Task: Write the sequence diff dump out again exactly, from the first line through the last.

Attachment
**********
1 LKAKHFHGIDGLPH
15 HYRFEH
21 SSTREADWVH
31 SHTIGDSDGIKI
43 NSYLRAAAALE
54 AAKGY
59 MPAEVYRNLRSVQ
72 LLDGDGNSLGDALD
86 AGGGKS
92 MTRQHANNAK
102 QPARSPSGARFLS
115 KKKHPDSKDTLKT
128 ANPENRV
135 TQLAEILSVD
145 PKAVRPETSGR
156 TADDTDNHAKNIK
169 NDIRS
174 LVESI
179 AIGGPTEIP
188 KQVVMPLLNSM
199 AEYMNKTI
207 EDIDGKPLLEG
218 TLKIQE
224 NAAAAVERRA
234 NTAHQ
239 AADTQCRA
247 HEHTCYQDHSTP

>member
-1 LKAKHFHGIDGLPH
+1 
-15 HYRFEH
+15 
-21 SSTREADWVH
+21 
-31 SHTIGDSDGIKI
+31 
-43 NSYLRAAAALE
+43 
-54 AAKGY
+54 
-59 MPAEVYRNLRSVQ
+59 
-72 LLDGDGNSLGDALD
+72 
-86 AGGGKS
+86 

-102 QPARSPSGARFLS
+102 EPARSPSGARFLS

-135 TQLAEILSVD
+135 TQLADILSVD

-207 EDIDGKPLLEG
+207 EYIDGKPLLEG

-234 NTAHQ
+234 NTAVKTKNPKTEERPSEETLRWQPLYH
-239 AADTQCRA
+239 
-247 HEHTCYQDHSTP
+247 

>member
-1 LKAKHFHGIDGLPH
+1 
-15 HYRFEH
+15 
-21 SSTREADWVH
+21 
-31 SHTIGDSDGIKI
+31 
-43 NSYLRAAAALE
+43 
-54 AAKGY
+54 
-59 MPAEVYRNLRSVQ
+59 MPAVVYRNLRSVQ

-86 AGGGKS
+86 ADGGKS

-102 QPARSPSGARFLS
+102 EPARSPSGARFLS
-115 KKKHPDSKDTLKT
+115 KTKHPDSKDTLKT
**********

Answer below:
1 LKAKHFHGIDGLPH
15 HYRFEH
21 SSTREADWVH
31 SHTIGDSDGIKI
43 NSYLRAAAALE
54 AAKGY
59 MPAEVYRNLRSVQ
72 LLDGDGNSLGDALD
86 AGGGKS
92 MTRQHANNAK
102 QPARSPSGARFLS
115 KKKHPDSKDTLKT
128 ANPENRV
135 TQLAEILSVD
145 PKAVRPETSGR
156 TADDTDNHAKNIK
169 NDIRS
174 LVESI
179 AIGGPTEIP
188 KQVVMPLLNSM
199 AEYMNKTI
207 EDIDGKPLLEG
218 TLKIQE
224 NAAAAVERRA
234 NTAHQ
239 AADTQCRA
247 HEHTCYQDHSTP

>member
-1 LKAKHFHGIDGLPH
+1 
-15 HYRFEH
+15 
-21 SSTREADWVH
+21 
-31 SHTIGDSDGIKI
+31 
-43 NSYLRAAAALE
+43 
-54 AAKGY
+54 
-59 MPAEVYRNLRSVQ
+59 
-72 LLDGDGNSLGDALD
+72 
-86 AGGGKS
+86 

-102 QPARSPSGARFLS
+102 EPARSPSGARFLS

-135 TQLAEILSVD
+135 TQLADILSVD

-207 EDIDGKPLLEG
+207 EYIDGKPLLEG

-234 NTAHQ
+234 NTAVKTKNPKTEERPSEETLRWQPLYH
-239 AADTQCRA
+239 
-247 HEHTCYQDHSTP
+247 

>member
-1 LKAKHFHGIDGLPH
+1 
-15 HYRFEH
+15 
-21 SSTREADWVH
+21 
-31 SHTIGDSDGIKI
+31 
-43 NSYLRAAAALE
+43 
-54 AAKGY
+54 
-59 MPAEVYRNLRSVQ
+59 MPAVVYRNLRSVQ

-86 AGGGKS
+86 ADGGKS

-102 QPARSPSGARFLS
+102 EPARSPSGARFLS
-115 KKKHPDSKDTLKT
+115 KTKHPDSKDTLKT